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The Earl of Carnarvon: I have listened carefully to the Minister. I have also spoken to him on the subject. It is important to remember that in the case of the New Forest the whole of the potential national park is within one district. That is one of the biggest districts in England, with 175,000 people, which is not a unitary authority. It is incredible to have an elected district council with planning powers that deal with only three areas of its district while the majority of the land is

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within the perambulation of the new national park. I listened carefully to the Minister who gave me every hope that in future this matter will be carefully considered. On that basis, I beg leave to withdraw the amendment.

Amendment, by leave, withdrawn.

Clause 72 [Power of countryside bodies to enter into management agreements]:

Lord Whitty moved Amendment No. 543:


    Page 46, line 13, at end insert--


("(f) as respects land in any area of outstanding natural beauty designated under section (Designation of areas) of the Countryside and Rights of Way Act 2000 for which a conservation board has been established under section (Establishment of conservation boards) of that Act, that board.").

On Question, amendment agreed to.

Clause 72, as amended, agreed to.

[Amendment No. 543ZA had been withdrawn from the Marshalled List.]

Baroness Miller of Chilthorne Domer moved Amendment No. 543ZB:


    After Clause 72, insert the following new clause--

("Town or village greens
DEFINITION OF TOWN OR VILLAGE GREEN

.--(1) In section 22(1) of the Commons Registration Act 1965, for the definition of "town or village green" there is substituted--
""town or village green" means--
(a) land which has been allotted by or under any Act for the exercise or recreation of the inhabitants of any locality;
(b) land on which the inhabitants of any locality have a customary right to indulge in lawful sports and pastimes; or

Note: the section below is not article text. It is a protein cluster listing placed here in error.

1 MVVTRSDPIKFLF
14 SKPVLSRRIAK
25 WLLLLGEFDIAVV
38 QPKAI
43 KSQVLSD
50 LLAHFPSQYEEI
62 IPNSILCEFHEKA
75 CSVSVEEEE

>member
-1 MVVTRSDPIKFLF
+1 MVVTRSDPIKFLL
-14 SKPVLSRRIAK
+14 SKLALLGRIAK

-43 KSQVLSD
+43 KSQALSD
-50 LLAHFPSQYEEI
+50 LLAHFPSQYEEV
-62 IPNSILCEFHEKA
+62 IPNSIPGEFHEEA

(c) land on which the inhabitants of any locality or residential area have indulged in lawful sports and pastimes as of right for any period of not less than twenty years ending after 31st July 1990, whether or not other persons have used the land for like purposes."
(2) Nothing in subsection (1) shall allow the register of town or village greens to be amended by virtue of section 13(b) of the Commons Registration Act 1965 to include any land which on the day on which this Act receives Royal Assent was lawfully covered by a building or its curtilage.").

The noble Baroness said: Amendment No. 543ZB takes the Committee back to the first day of its deliberations and the right of the public to recreation on access land. The amendment is not concerned with wide open spaces but small local areas of land. The amendment seeks to protect those areas which are being destroyed by a loophole in the Commons Registration Act 1965. When this matter was raised in the other place the Government found one or two reasons for rejecting the amendment. The fact is that the Government are keen on the creation of new areas of open space and have allocated some £12.8 million from the New Opportunities Fund to create about 200 new areas of open space in urban and rural communities. Therefore, it is strange to leave a loophole which may destroy about 50 village greens.

The loophole works as follows. For an open space to qualify as a green most people who use it must live nearby. Therefore, if too many people from outside the

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locality use a village green--they may come for the day or for picnics--they dilute the right of local people to register it. Therefore, an attempt to register that green will fail. Villagers and locals who want to register that land as a green, a status which protects it from development, must present a map which shows the land in question and the area within which people who use the green live. The map must show that there is a recognisable community living close to the land. However, some greens are now in semi-urban areas. So that can be extremely difficult to achieve.

We do not believe that when the Commons Registration Act was drafted it was intended to contain a loophole which would allow greens to be destroyed. The courts have also ruled that the 20 years referred to in the existing definition must be the period immediately before the application to register. Therefore, if use of the land by local people had suddenly been suspended without warning, for example, because a developer had erected a fence and patrolled the land with security guards, there could be no registration. There would be no time in which to gather the necessary evidence of recreational use and submit a convincing application.